Too Many Flames Too Fast
Today is Monday. I spent the weekend blogging (it’s just so fun!), listening to financial independence podcasts, reading this book with my husband (we are on the last chapter and I’ll do a book review when we’re done), snapping DIY 6-month baby portraits of my daughter, and taking on a big project.
That big project came out of nowhere.
I was listening to episode 9 of the Choose FI podcast on Spotify, which is a deep dive into travel hacking. I’d never heard the term before, but I love to travel, so I gobbled up the entire episode and immediately sprung into action. Step 1: have my husband listen to episode 9 while walking the dog. Step 2: go through all the modules offered as part of the free course on travel hacking on the Choose FI website. Step 3: Research credit cards. Step 4: Find a good travel hacking tracker. Step 5: Make our plan for opening cards to maximize rewards in 2021. Step 6: Open one credit card each to get started.
Writing it all out, it doesn’t seem like that much work. But for two people who have never heard of this idea, it was a lot to process. We oscillated between skepticism and giddy delight every few minutes, from “Can we really use credit cards to get free trips without hurting our credit score? How can this not ruin my great credit?” to “Fortune favors the bold, of course this is legit, it’s all laid out in front of us”.
By the end of the weekend, I was exhausted. As I laid in bed last night, I was disappointed that instead of doing an assignment for class, I chose to do FIRE stuff instead. While it was happening, I rationalized it as me putting myself first. I was paying myself first, the payment was in the form of time and energy. I put my time into the things I wanted to do before those tasks assigned to me by others.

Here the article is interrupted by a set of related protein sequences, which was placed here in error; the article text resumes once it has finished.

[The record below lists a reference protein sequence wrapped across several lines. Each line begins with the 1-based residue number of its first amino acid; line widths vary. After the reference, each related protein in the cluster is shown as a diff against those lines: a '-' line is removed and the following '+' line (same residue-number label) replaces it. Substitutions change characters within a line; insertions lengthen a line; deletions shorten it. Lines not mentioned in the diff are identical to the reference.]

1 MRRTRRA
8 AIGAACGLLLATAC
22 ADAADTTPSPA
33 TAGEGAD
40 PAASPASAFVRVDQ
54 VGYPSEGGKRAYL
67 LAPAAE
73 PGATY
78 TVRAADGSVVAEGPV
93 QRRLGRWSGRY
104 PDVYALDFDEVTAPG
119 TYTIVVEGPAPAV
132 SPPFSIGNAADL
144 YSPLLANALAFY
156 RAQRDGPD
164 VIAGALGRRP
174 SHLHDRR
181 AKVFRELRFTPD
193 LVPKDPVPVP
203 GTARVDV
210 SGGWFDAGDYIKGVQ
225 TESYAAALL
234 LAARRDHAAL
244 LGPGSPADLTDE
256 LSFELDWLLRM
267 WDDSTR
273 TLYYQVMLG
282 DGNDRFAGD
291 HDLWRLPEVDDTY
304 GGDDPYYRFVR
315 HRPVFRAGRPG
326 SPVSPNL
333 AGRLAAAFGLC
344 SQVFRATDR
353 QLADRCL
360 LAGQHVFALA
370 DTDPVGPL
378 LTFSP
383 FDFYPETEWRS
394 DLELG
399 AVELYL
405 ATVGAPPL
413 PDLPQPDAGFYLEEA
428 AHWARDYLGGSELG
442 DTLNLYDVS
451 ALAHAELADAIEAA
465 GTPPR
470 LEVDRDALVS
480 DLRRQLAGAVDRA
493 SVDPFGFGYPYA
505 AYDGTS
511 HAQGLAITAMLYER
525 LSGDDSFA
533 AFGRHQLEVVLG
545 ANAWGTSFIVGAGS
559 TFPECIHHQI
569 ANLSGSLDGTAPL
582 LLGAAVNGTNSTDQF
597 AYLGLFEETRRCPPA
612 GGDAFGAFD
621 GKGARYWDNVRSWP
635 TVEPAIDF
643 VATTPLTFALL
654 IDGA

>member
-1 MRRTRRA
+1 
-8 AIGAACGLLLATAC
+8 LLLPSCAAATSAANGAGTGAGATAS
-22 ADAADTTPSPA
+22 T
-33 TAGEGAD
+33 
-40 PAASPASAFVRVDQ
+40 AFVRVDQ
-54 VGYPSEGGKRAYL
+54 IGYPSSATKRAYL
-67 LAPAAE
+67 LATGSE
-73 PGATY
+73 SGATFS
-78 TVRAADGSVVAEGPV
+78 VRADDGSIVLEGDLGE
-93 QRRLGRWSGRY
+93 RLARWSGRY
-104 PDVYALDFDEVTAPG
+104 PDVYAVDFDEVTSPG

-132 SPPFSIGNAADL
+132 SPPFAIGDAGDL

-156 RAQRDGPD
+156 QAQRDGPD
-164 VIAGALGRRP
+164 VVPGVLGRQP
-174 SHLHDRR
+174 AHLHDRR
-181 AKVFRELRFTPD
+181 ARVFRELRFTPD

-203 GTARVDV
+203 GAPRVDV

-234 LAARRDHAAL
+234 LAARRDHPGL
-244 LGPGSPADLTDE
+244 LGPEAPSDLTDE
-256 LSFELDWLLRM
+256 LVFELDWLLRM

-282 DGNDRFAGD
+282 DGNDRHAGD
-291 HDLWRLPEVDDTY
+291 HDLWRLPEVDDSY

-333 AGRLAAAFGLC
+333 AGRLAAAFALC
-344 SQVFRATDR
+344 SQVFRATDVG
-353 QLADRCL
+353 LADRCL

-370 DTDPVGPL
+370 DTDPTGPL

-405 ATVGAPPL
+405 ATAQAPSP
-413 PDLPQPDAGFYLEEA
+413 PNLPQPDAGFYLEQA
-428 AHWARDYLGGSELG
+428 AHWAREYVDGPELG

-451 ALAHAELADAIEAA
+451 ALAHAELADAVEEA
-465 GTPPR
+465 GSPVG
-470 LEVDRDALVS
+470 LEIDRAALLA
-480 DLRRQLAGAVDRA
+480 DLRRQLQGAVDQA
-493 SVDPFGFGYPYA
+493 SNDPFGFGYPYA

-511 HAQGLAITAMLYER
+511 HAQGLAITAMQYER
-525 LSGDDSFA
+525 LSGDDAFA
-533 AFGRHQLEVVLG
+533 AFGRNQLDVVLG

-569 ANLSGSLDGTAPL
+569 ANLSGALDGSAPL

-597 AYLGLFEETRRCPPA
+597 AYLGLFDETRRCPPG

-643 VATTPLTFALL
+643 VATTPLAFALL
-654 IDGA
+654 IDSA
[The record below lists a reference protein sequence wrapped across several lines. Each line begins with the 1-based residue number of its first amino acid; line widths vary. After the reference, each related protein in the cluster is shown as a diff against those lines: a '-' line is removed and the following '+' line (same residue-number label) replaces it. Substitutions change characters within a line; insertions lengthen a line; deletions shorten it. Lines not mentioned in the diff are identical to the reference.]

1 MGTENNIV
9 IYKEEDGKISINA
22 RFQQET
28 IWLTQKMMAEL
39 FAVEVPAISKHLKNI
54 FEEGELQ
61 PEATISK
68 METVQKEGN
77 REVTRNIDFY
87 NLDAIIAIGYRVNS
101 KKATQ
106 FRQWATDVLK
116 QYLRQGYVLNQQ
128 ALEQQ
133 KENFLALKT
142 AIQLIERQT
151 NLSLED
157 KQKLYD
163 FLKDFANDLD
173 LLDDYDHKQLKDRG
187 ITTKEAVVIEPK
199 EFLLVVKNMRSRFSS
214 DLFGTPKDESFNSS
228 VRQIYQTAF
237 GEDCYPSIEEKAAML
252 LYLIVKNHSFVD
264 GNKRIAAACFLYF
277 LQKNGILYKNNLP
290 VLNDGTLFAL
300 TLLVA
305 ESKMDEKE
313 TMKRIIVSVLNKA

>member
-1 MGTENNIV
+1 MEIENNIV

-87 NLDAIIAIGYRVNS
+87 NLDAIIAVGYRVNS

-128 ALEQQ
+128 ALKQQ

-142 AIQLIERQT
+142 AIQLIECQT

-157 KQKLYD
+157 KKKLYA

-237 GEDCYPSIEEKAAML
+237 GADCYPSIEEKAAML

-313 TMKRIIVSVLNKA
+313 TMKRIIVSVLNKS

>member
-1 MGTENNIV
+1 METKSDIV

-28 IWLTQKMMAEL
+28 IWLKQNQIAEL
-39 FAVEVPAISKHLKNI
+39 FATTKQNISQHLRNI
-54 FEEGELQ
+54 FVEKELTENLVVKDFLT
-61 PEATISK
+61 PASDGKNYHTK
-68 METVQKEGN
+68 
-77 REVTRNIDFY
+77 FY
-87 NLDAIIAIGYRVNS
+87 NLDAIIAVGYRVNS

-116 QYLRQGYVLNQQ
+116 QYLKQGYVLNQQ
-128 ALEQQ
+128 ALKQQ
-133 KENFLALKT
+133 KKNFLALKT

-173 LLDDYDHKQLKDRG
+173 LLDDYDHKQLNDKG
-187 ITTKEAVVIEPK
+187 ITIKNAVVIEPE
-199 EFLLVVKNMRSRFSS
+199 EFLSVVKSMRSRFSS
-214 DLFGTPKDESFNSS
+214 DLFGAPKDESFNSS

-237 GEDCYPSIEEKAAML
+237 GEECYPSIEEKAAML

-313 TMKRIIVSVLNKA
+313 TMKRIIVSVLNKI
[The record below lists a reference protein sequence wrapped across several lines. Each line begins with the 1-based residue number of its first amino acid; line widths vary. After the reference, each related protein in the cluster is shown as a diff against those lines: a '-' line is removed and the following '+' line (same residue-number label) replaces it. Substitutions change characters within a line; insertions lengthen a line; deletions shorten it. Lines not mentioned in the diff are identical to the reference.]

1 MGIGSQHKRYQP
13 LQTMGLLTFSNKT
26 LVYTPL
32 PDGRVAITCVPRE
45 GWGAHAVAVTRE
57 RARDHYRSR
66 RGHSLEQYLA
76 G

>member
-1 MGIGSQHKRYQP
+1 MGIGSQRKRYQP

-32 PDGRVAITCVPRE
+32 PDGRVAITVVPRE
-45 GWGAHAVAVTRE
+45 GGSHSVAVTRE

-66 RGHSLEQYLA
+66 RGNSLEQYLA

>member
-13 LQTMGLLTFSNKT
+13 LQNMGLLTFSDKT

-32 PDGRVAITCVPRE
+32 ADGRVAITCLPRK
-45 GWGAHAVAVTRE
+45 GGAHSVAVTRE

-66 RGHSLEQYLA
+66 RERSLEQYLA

But I know better than this. Passion projects don’t feel like work, they are exciting, time flies when I work on them. Not all work is exciting, like that paper I still need to finish. In fact, I am dreading it because I am not interested in the topic, but these are the hoops I pay to jump through to get my ultimate degree. Le sigh.
I should have eaten the frog first.
The idea of eating a frog originated when Mark Twain quipped that by starting each morning eating a frog, you could go through the remainder of your day knowing that the worst is behind you. I learned of a modern interpretation of this saying when I read Brian Tracy’s book Eat That Frog!. Tracy asserts that by doing the most difficult task of the day, that task that is the most challenging but will also have the biggest positive impact on your life in the long-run, your days and therefore your life will be much more productive and satisfying. This past weekend, I picked up the frog, nibbled on its webbed toes, and put that sucker down again. At the moment, it is hopping around my feet.
I must hold myself accountable.
Henceforth, I declare that: I will not write another blog post, research travel hacking, or read FIRE content until I have finished my paper.
Ugh, this is going to suck. Wish me luck.